AMD and Nvidia Chip-Maker TSMC Countersues GlobalFoundries for Patent Infringement

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In a move surprising to no one, chip-maker TSMC, which fabs silicon for AMD, Nvidia, and Apple (among others), has countersued GlobalFoundries for infringement of 25 of its patents.

TSMC's lawsuit, which it lodged in the U.S., Germany, and Singapore, comes on the heels of GlobalFoundries suit against the company that seeks to ban imports of Nvidia and Apple chips, but leaves AMD out of the fray. Those suits target TSMCs customers, as opposed to the foundry itself, for violating patents related to five technology nodes.

The intensifying legal battle between the two fabs could leave AMD caught in the crossfire because it relies upon chips that come from both foundries for its EPYC Rome and Ryzen 3000 series processors.

TSMC's countersuit is surprising in its breadth: The company claims GlobalFoundries is the primary infringer, citing 25 patents related to the firms' 40nm, 28nm, 22nm, 14nm, and 12nm nodes. TSMC seeks undefined monetary damages for the infringement.

GlobalFoundries responded quickly, providing Tom's Hardware with the following statement:

"TSMC has long used its dominant market position to exert pressure on its smaller competitors, and the retaliatory litigation filed today is in keeping with that history. We have confidence in our position and the legal process, and we are not intimidated by these actions." -Sam Azar, senior vice president of Corporate Development, Legal and Government Affairs for GF

TSMC seeks to halt GlobalFoundries' production and sale of the impacted process nodes due to the purported infringement of a "diverse set of technologies, including FinFET designs, shallow trench isolation techniques, double patterning methods, advanced seal rings, and gate structures, and innovative contact etch stop layer designs." TSMC also cites that it has 37,000 patents in its war chest, so it's logical to assume the company could up the ante as the legal battle intensifies.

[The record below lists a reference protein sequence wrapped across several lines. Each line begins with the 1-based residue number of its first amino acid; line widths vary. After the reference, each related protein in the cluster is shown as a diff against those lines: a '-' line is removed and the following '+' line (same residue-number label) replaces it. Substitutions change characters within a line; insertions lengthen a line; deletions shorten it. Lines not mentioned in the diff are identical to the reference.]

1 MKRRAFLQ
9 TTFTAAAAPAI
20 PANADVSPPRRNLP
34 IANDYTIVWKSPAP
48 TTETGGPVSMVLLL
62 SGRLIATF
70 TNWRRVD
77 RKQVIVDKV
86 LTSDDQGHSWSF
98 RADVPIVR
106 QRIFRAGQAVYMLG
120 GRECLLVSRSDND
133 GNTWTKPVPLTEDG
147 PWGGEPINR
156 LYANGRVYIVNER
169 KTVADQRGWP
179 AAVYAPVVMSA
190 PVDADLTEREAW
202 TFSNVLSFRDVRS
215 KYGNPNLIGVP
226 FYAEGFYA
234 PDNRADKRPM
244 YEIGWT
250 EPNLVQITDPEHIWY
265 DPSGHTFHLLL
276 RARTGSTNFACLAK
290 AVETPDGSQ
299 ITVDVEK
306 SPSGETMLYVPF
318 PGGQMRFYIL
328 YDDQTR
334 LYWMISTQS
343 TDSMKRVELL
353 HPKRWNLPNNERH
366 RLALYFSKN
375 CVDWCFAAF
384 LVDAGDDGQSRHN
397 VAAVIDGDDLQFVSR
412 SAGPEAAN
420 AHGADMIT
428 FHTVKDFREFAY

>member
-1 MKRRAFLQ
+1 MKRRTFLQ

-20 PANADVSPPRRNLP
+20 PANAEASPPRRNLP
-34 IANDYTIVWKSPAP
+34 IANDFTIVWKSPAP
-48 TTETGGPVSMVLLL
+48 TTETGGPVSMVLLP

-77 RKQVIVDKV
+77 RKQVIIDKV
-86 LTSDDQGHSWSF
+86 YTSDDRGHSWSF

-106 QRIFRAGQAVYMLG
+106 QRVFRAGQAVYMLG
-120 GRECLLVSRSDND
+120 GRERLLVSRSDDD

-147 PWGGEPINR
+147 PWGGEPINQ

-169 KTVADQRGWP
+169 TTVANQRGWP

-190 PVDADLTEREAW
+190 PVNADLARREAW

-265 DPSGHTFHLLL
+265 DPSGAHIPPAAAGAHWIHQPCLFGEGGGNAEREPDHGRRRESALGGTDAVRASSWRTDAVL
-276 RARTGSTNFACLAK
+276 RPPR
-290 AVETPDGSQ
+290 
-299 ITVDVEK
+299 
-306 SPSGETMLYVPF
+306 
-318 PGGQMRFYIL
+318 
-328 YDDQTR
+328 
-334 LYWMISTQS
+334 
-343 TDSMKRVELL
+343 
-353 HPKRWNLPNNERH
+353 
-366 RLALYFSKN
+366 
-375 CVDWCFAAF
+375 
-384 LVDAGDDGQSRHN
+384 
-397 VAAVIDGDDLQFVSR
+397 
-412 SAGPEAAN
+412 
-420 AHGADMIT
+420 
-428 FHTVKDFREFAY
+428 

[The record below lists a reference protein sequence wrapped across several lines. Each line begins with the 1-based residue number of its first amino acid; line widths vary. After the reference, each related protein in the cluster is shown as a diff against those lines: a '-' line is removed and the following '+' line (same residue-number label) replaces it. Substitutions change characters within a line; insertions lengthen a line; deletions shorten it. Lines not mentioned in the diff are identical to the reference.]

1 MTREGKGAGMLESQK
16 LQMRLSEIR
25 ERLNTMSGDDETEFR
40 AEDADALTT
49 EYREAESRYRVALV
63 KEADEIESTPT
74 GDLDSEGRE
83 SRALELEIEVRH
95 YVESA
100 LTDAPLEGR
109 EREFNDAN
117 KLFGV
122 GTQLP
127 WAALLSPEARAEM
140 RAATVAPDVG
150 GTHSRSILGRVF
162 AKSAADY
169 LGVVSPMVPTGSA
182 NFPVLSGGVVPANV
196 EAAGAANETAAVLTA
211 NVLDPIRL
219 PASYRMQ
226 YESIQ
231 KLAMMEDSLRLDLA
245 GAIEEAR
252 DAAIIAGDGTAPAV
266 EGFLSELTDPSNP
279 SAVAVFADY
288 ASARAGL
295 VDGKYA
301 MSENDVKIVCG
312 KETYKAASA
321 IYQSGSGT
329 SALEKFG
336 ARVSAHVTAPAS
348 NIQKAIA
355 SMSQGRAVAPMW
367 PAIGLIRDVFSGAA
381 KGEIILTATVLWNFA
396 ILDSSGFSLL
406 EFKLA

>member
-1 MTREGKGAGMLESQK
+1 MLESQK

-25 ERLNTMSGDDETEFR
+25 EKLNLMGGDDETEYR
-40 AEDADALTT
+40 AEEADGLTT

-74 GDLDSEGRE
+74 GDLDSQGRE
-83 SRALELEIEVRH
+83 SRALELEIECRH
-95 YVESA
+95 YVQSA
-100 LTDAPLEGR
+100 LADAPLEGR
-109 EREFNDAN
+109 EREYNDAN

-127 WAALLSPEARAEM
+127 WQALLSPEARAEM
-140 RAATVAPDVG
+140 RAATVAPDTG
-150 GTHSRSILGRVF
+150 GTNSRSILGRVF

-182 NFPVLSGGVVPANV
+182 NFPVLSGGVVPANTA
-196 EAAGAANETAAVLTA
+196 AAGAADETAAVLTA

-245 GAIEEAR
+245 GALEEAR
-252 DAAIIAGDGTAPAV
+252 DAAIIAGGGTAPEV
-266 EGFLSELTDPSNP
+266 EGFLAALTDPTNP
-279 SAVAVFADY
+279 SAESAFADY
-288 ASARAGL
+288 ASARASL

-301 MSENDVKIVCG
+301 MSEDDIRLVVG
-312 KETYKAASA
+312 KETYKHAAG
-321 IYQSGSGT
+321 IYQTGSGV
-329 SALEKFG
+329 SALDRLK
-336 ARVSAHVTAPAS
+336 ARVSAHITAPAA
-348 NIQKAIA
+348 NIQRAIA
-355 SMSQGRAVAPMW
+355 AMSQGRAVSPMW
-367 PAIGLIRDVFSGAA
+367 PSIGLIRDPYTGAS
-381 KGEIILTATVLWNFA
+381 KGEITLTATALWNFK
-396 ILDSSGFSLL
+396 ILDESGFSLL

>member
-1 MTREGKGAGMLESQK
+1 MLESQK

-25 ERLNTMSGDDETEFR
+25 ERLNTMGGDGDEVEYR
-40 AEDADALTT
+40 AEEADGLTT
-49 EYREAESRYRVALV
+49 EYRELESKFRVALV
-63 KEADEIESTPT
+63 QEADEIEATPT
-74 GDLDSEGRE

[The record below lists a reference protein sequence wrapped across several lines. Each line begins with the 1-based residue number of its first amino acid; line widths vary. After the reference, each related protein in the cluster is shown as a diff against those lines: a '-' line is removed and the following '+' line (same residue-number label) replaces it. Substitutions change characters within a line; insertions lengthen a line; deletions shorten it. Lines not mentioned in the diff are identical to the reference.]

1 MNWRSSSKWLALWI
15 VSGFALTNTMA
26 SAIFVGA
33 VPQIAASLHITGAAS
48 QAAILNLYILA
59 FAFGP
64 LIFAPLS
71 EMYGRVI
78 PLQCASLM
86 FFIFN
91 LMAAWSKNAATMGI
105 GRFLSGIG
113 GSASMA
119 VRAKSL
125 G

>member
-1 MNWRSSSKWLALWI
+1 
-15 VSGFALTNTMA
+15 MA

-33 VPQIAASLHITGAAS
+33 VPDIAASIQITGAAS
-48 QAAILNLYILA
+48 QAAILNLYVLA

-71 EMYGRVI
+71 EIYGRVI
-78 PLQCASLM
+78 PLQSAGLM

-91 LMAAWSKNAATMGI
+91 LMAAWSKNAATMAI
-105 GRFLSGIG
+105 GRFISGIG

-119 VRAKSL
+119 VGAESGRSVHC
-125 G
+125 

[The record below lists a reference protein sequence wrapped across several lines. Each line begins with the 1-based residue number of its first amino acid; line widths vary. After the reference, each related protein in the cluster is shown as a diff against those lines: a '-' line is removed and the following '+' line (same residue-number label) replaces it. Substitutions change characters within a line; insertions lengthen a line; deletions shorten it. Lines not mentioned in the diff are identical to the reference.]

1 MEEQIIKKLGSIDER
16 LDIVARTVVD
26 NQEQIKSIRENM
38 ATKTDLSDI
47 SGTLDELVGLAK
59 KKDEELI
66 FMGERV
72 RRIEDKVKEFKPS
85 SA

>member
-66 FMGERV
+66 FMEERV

Both companies supply AMD with wafers for its Ryzen and EPYC processors, meaning the company could inevitably be caught in the crossfire. GlobalFoundries has left AMD out of its round of patent infringement claims, likely in a bid to reduce exposure for one of its primary customers, while TSMC's lawsuit is broad enough to impact AMD. 

Other companies, such as Apple and Nvidia, are clients of TSMC, which is the world's largest third-party silicon vendor. That means the legal salvos between the two companies could have a massive impact on the global supply of semiconductors, which is already facing a squeeze as TSMC and Intel grapple with unprecedented demand. Speaking of Intel, the company is completely insulated from the brouhaha because it controls its own fabs and has a significant patent war chest of its own. 

We expect to learn more as TSMC and GlobalFoundries trade blows, and will update as necessary.

Paul Alcorn
Managing Editor: News and Emerging Tech

Paul Alcorn is the Managing Editor: News and Emerging Tech for Tom's Hardware US. He also writes news and reviews on CPUs, storage, and enterprise hardware.